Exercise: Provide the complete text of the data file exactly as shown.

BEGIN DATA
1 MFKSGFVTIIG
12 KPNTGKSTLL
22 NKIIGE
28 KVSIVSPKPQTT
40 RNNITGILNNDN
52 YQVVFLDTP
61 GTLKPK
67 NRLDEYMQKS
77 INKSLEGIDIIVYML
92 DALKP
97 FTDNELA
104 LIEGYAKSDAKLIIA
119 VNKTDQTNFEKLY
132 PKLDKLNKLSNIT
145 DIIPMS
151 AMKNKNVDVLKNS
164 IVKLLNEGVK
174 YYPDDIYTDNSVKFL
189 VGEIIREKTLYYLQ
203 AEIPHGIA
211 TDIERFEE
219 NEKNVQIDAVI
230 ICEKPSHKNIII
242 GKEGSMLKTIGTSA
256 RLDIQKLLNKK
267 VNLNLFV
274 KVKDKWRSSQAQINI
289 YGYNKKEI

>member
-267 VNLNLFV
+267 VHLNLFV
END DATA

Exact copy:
1 MFKSGFVTIIG
12 KPNTGKSTLL
22 NKIIGE
28 KVSIVSPKPQTT
40 RNNITGILNNDN
52 YQVVFLDTP
61 GTLKPK
67 NRLDEYMQKS
77 INKSLEGIDIIVYML
92 DALKP
97 FTDNELA
104 LIEGYAKSDAKLIIA
119 VNKTDQTNFEKLY
132 PKLDKLNKLSNIT
145 DIIPMS
151 AMKNKNVDVLKNS
164 IVKLLNEGVK
174 YYPDDIYTDNSVKFL
189 VGEIIREKTLYYLQ
203 AEIPHGIA
211 TDIERFEE
219 NEKNVQIDAVI
230 ICEKPSHKNIII
242 GKEGSMLKTIGTSA
256 RLDIQKLLNKK
267 VNLNLFV
274 KVKDKWRSSQAQINI
289 YGYNKKEI

>member
-267 VNLNLFV
+267 VHLNLFV